Plan to use Sky, UPC data to collect licence to be rejected

Coalition set to refuse proposal which would have given An Post access to TV firm records

A proposal to use the customer databases of cable and satellite providers Sky and UPC to track down television licence fee evaders has been rejected.

A proposal to use the customer databases of cable and satellite providers Sky and UPC to track down television licence fee evaders has been rejected.

 

The Government is set to reject a proposal to use the customer databases of cable and satellite providers Sky and UPC to track down television licence fee evaders in a move that would have boosted RTÉ’s revenue from the licensing system.

Sources said the proposal to allow An Post, which is responsible for administering the licence fee, to have access to Sky and UPC records has fallen out of favour at senior levels of Government.

Earlier this year, Minister for Communications Alex White announced he intended to draft legislation allowing for such a measure to allow for improved collection of the licence fee. He said the legislation would help tackle evasion of the €160 fee, which costs €25 million a year in lost revenue. Evasion is estimated to exceed 15 per cent of households with television sets. It is also estimated about 73 per cent of people have a subscription service such as Sky or UPC.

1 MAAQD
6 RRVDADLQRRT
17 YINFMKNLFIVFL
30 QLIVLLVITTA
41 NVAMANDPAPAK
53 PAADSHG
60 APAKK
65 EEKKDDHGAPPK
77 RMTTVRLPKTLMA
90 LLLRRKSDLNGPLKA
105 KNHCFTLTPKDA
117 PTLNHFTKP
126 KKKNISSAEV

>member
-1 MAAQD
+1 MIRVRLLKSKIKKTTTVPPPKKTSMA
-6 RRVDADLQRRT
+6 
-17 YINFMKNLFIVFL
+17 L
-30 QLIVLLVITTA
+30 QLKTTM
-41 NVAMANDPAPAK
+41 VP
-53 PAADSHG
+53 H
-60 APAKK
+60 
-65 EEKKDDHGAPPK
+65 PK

Cost savings

Earlier this year, Government sources let it be known the move depended on RTÉ finding further cost savings. The warnings were given at a time of tension between the Government and the broadcaster, mostly over the coverage of the water charges protests.

Sources also said chasing people for unpaid licence fees would not be wise so close to a general election.

While Mr White’s spokesman last night said the Minister still intended to bring proposals to Cabinet in the coming weeks, other sources said an informal decision not to proceed had been made in recent weeks.

Vetoed

One source said the legislation had been “vetoed” by Fine Gael a number of weeks ago, effectively meaning it would be shelved for the moment.

When the proposals were announced, UPC and Sky indicated they took their responsibilities to protect their customers’ information very seriously but indicated they would comply with legal obligations.

A spokeswoman for the Data Protection Commissioner said legislation “to require private companies to hand over subscriber data to An Post for the purposes of enforcing the TV licence fee would have to be examined in detail”.

“In enacting such legislation, the Oireachtas would need to conduct a careful balancing test to ensure the right to data protection in this case must cede – in a proportionate way – to the legitimate interests of the State and the public interest in ensuring the TV licence is paid for by each user.

Meanwhile, Renua Ireland has called for the abolition of the TV licence fee and the movement of RTÉ to a model funded directly by commercial revenue. Lucinda Creighton’s party argued the current €54 million fund for public- service broadcasting should be retained but access to it should be on a competitive basis between broadcasters.